1. LPDDR5

LPDDR5 is mentioned separately because it has already diverged from the standard DDR since LPDDR4.

Although there are many common new technologies used in both LPDDR5 and DDR5, their focus points are quite different. LPDDR5 prioritizes power efficiency over speed, while DDR5 prioritizes speed over power efficiency.

Because LPDDR4 already has 16n prefetch, LPDDR5 mainly relies on bank grouping access to achieve speed improvement. Its goal is ultra-low power consumption, so the supply voltage and core voltage are lower than DDR5.

Intel has slowed down the pace of technological progress in the x86 domain, but the situation is different in the mobile field.

Intense competition and annual flagship product releases drive companies to constantly compete with the latest technology.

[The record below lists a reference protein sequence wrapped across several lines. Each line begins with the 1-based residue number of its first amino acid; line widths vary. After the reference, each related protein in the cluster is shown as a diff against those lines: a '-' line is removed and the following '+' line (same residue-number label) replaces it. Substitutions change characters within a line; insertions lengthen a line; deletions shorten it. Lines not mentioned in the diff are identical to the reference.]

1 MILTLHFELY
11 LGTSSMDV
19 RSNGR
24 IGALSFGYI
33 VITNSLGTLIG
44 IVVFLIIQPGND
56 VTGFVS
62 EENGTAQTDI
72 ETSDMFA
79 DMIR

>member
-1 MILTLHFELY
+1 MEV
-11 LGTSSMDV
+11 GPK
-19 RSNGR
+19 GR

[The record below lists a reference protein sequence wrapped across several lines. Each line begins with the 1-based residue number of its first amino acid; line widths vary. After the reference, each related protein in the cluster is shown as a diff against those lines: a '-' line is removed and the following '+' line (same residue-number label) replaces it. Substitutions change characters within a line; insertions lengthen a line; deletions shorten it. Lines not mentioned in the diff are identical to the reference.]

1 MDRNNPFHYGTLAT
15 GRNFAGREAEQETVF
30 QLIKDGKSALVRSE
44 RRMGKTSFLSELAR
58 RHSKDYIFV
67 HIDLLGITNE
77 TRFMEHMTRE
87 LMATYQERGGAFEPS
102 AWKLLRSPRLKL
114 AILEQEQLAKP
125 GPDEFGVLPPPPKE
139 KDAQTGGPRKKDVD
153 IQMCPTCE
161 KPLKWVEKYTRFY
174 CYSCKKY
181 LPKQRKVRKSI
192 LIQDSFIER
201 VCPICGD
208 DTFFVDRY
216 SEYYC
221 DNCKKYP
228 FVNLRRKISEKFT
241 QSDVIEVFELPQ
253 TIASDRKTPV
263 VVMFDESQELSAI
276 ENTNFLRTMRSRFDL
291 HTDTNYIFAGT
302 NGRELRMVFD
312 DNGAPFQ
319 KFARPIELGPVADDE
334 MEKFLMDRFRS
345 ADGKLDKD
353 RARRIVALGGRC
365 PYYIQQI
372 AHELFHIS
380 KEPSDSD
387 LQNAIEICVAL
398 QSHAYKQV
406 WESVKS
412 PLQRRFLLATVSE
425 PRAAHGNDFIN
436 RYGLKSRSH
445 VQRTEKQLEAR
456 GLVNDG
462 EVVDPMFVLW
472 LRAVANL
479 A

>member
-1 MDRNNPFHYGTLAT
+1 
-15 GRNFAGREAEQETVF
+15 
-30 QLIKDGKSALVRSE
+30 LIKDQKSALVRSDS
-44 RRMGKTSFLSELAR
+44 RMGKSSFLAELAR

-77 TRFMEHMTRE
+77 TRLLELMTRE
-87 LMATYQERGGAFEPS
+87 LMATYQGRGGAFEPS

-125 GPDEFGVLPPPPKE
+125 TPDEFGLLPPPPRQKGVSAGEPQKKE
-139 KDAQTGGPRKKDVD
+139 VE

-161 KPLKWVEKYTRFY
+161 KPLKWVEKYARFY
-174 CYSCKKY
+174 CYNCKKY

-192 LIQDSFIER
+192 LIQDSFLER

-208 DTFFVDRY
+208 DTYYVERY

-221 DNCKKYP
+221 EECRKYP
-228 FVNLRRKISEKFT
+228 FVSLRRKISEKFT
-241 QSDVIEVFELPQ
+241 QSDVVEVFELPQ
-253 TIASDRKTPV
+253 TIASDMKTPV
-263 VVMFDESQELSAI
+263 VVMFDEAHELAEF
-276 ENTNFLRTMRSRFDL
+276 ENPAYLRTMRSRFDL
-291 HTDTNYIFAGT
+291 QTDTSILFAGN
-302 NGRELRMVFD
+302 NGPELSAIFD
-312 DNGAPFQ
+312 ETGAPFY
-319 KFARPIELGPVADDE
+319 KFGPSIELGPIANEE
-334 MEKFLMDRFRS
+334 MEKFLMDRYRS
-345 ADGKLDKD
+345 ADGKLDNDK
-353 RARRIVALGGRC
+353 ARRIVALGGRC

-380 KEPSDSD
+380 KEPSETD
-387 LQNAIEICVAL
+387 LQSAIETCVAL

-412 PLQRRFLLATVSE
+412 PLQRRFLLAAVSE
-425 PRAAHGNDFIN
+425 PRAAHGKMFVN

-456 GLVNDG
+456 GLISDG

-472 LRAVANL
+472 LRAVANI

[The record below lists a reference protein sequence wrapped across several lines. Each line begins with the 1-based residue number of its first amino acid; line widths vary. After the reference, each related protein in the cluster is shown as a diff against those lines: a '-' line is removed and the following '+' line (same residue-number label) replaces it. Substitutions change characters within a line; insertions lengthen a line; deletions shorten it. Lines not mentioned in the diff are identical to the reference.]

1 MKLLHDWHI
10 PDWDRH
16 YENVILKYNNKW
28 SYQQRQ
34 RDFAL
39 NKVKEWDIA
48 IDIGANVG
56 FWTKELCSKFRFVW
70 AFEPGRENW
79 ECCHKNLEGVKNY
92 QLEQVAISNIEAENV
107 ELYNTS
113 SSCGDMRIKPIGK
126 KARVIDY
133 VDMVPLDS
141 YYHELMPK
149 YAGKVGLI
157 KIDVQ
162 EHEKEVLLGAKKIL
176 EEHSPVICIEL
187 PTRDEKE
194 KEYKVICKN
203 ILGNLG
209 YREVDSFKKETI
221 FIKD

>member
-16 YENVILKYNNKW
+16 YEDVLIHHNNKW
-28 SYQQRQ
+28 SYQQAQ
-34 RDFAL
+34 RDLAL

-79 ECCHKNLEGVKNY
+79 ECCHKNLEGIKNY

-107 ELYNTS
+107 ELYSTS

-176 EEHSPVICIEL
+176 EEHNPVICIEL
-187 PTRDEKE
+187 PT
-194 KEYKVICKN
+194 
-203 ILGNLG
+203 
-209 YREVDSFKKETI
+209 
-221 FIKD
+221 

LPDDR5 is just an example.

The use of LPDDR5 in Xiaomi 10 is indeed a big thing, which shows Qualcomm’s aggressive product strategy. The follow-up models of OnePlus 8 and Samsung S20 have basically set the tone for high-end smartphones this year.

Huawei is facing a rather awkward situation, as American company Micron is currently the main supplier of LPDDR5. Samsung is estimated to prioritize its own supply, while Hynix seems to be more focused on standard DDR5. In the case of LPDDR5 supply difficulties, it is a dilemma for Huawei in terms of product planning whether to provide support for the next generation of Kirin.

Three, HBM.

For applications that require high bandwidth urgently, such as gaming and high-performance computing, high-bandwidth memory (HBM) is an excellent solution that bypasses the traditional DRAM IO enhancement mode evolution.